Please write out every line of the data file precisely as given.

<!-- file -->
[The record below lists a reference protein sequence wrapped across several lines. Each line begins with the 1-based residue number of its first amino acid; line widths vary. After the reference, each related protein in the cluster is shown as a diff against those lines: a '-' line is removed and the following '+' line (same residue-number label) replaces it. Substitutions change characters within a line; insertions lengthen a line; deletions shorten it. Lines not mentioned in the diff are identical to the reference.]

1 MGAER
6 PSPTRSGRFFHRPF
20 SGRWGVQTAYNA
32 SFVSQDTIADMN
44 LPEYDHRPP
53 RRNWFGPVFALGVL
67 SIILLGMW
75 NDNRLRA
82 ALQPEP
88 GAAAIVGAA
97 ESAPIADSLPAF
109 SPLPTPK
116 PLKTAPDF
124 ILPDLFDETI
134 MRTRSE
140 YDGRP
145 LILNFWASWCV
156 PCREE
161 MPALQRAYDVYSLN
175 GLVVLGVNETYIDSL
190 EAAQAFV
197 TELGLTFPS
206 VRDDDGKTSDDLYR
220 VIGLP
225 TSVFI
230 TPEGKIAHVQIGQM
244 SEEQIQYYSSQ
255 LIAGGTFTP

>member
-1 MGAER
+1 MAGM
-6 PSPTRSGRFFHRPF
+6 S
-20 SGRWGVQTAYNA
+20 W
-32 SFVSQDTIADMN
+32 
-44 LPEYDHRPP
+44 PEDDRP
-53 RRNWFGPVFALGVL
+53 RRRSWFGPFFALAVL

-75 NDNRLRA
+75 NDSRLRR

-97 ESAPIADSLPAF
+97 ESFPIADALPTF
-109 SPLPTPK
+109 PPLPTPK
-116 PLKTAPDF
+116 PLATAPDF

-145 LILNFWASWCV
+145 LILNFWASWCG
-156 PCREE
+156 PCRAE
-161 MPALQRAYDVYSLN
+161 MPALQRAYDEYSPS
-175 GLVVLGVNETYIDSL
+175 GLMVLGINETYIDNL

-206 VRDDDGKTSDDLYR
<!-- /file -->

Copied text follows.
[The record below lists a reference protein sequence wrapped across several lines. Each line begins with the 1-based residue number of its first amino acid; line widths vary. After the reference, each related protein in the cluster is shown as a diff against those lines: a '-' line is removed and the following '+' line (same residue-number label) replaces it. Substitutions change characters within a line; insertions lengthen a line; deletions shorten it. Lines not mentioned in the diff are identical to the reference.]

1 MGAER
6 PSPTRSGRFFHRPF
20 SGRWGVQTAYNA
32 SFVSQDTIADMN
44 LPEYDHRPP
53 RRNWFGPVFALGVL
67 SIILLGMW
75 NDNRLRA
82 ALQPEP
88 GAAAIVGAA
97 ESAPIADSLPAF
109 SPLPTPK
116 PLKTAPDF
124 ILPDLFDETI
134 MRTRSE
140 YDGRP
145 LILNFWASWCV
156 PCREE
161 MPALQRAYDVYSLN
175 GLVVLGVNETYIDSL
190 EAAQAFV
197 TELGLTFPS
206 VRDDDGKTSDDLYR
220 VIGLP
225 TSVFI
230 TPEGKIAHVQIGQM
244 SEEQIQYYSSQ
255 LIAGGTFTP

>member
-1 MGAER
+1 MAGM
-6 PSPTRSGRFFHRPF
+6 S
-20 SGRWGVQTAYNA
+20 W
-32 SFVSQDTIADMN
+32 
-44 LPEYDHRPP
+44 PEDDRP
-53 RRNWFGPVFALGVL
+53 RRRSWFGPFFALAVL

-75 NDNRLRA
+75 NDSRLRR

-97 ESAPIADSLPAF
+97 ESFPIADALPTF
-109 SPLPTPK
+109 PPLPTPK
-116 PLKTAPDF
+116 PLATAPDF

-145 LILNFWASWCV
+145 LILNFWASWCG
-156 PCREE
+156 PCRAE
-161 MPALQRAYDVYSLN
+161 MPALQRAYDEYSPS
-175 GLVVLGVNETYIDSL
+175 GLMVLGINETYIDNL

-206 VRDDDGKTSDDLYR